Vesicular stomatitis holds steady in 35 Colorado counties
Colo. - Cases of vesicular stomatitis (VSV) have been identified in the
following 35 Colorado counties: Adams,
Alamosa, Arapahoe, Archuleta, Boulder, Broomfield, Chaffee, Conejos, Delta,
Dolores, Douglas, Eagle, El Paso, Fremont, Garfield, Gilpin, Grand, Gunnison,
Jefferson, La Plata, Larimer, Las Animas, Mesa, Mineral, Montezuma, Montrose,
Morgan, Ouray, Park, Pueblo, Rio Blanco, San Miguel, Summit, Teller, and Weld.
There are currently 18 quarantines remaining in 13 counties. The total count of
premises under quarantine for VSV by county is updated regularly on the CDA VSV website.
Although the majority of quarantines have been released, many horse and livestock movements are still impacted by VSV import requirements in other states. Many states have very stringent import requirements; for example, animals within 10 miles of a VSV quarantined premises in the previous 30, 60, or 90 days may not enter their state. Accredited veterinarians must ensure that horses and livestock meet the import requirements of destination states. Veterinarians can contact the State Veterinarian’s Office at 303-869-9130 with questions regarding health certificates.
The first case of VSV in Colorado was reported on July 3, 2019, in Weld County by a field veterinarian from the State Veterinarian’s Office at the Colorado Department of Agriculture. An incursion of VSV-infected insect vectors is the likely source of infection. There are no USDA approved vaccines for VSV.
see the USDA APHIS Veterinary Services website to read the current situation
report for all confirmed cases in the U.S.
Vesicular Stomatitis Background
Vesicular stomatitis is a viral disease that primarily affects horses and cattle but occasionally swine, sheep, goats, llamas, and alpacas will show clinical signs. The transmission process of VSV is not completely understood, but includes insect vectors such as black flies, sand flies, and biting midges.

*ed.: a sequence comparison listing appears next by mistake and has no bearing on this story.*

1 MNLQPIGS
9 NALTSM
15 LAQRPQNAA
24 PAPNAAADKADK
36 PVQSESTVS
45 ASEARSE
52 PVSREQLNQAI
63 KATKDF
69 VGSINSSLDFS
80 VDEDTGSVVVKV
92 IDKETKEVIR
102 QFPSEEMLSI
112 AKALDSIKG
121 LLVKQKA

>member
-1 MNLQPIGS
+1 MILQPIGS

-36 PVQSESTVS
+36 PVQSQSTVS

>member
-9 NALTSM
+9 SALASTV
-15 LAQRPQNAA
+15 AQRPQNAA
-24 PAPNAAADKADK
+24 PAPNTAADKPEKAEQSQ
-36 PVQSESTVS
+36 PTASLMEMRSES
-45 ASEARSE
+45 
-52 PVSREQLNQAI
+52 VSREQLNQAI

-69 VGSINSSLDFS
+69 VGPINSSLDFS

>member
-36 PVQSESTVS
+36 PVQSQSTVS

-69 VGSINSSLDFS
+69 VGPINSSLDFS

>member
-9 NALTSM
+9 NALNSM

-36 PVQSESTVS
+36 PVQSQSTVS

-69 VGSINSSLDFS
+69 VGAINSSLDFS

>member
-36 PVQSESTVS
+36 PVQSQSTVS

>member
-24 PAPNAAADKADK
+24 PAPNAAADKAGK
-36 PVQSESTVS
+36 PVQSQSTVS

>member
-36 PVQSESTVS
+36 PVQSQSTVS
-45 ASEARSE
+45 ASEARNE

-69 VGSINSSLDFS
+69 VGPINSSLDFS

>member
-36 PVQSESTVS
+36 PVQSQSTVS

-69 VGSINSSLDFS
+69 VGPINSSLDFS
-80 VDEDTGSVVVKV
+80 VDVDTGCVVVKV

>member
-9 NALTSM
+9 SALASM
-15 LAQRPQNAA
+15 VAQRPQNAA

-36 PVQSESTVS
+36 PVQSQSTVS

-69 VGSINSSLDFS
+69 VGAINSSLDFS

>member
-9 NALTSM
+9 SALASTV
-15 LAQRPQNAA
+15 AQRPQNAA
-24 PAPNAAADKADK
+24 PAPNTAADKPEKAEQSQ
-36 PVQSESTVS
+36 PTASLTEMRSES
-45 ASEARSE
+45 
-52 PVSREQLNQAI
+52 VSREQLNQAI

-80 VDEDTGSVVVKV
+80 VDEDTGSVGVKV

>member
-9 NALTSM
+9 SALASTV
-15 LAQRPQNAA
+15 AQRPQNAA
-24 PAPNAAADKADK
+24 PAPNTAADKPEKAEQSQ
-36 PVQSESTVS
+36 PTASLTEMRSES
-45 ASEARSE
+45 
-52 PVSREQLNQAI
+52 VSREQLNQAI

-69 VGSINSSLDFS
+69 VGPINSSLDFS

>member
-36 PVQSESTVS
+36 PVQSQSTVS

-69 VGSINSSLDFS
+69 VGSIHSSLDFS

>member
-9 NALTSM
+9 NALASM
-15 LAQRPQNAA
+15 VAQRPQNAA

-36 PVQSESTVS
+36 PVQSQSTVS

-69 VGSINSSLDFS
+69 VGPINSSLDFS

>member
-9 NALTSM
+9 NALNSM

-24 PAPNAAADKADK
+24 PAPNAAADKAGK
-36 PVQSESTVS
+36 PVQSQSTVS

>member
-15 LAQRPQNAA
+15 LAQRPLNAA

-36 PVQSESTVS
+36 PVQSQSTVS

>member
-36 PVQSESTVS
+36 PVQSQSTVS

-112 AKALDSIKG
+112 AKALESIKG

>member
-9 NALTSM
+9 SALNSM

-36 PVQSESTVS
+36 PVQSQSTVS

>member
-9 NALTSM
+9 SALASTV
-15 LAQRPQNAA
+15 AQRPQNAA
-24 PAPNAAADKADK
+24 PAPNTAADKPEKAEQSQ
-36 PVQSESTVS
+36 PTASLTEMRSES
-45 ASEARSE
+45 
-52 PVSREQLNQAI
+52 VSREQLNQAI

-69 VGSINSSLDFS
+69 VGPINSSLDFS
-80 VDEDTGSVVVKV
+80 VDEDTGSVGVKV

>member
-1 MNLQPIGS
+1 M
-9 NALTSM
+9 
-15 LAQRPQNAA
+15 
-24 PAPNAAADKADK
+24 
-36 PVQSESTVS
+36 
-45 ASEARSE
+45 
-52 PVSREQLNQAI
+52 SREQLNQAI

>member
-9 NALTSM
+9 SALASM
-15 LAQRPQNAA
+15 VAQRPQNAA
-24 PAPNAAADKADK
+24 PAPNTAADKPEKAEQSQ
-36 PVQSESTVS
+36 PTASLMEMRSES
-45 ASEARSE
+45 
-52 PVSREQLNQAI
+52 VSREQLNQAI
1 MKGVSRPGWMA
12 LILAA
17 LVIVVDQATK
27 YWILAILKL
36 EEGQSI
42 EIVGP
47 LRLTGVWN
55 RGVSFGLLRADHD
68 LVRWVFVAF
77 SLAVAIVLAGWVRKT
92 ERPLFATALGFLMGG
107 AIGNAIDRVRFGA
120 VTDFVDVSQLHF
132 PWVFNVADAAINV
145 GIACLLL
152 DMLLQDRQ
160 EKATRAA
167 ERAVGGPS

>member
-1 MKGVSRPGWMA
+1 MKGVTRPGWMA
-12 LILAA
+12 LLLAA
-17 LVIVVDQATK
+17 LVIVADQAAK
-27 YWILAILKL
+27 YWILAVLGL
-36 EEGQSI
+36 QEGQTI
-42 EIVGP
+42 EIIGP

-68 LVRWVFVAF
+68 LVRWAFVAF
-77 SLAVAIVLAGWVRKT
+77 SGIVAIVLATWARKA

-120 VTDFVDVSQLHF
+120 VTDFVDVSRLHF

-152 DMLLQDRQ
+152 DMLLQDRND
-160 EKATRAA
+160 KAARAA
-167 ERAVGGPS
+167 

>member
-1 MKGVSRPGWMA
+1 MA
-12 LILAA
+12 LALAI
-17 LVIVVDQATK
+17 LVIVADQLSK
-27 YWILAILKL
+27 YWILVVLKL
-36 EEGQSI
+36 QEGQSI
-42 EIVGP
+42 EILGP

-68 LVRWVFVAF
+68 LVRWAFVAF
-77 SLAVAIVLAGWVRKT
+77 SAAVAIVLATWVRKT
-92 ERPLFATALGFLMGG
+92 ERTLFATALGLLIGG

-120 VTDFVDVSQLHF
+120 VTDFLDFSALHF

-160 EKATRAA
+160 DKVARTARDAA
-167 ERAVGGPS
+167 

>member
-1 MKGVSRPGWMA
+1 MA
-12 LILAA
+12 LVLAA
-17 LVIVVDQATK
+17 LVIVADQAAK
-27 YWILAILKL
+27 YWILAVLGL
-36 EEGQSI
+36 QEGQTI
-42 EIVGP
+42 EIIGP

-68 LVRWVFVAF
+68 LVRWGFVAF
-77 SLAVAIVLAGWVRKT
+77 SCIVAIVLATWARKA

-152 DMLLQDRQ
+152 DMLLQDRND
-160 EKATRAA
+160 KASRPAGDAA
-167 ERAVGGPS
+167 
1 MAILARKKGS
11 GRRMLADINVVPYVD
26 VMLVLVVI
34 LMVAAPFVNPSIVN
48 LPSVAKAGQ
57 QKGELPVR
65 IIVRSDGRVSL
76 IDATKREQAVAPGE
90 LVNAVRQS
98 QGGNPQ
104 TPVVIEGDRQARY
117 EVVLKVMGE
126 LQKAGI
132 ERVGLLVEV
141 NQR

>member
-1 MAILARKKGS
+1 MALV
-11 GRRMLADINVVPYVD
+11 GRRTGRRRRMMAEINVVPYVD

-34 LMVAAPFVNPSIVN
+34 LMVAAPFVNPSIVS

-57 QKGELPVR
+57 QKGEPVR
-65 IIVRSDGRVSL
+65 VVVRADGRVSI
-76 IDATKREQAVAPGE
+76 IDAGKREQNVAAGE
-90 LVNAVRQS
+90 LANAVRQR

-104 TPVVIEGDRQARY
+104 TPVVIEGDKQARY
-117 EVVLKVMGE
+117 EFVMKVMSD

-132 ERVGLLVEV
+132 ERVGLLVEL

incubation period ranges from 2-8 days. Clinical signs include vesicles,
erosions, and sloughing of the skin on the muzzle, tongue, ears, teats, and
coronary bands. Often excessive salivation is the first sign of disease, along
with a reluctance to eat or drink. Lameness and weight loss may follow.
may become infected when handling affected animals, but this is a rare
event. To avoid human exposure,
individuals should use personal protective measures when handling affected
for Livestock Owners
fly control is an important factor to inhibit the transmission of the disease.
Avoid transferring feeding equipment, cleaning tools or health care equipment from other herds.
Colorado veterinarians and livestock owners should contact the state of destination when moving livestock interstate to ensure that all import requirements are met. Contact information for all state veterinarian offices is listed here.
fairs, livestock exhibitions, and rodeos may institute new entry requirements
based on the extent and severity of the current VS outbreak. Certificates of
veterinary inspection (CVIs or health certificates) issued within 2-5 days
prior to an event can be beneficial in reducing risks. Be sure to stay informed
of any new livestock event requirements. See the Vesicular StomatitisGuidelines for Shows and Fairs.
Points for Veterinarians and Horse Owners
vesicular disease of livestock is reportable to the State Veterinarian’s Office
in Colorado – to report call 303-869-9130. If after hours, the voice message
will indicate which staff veterinarian is on call.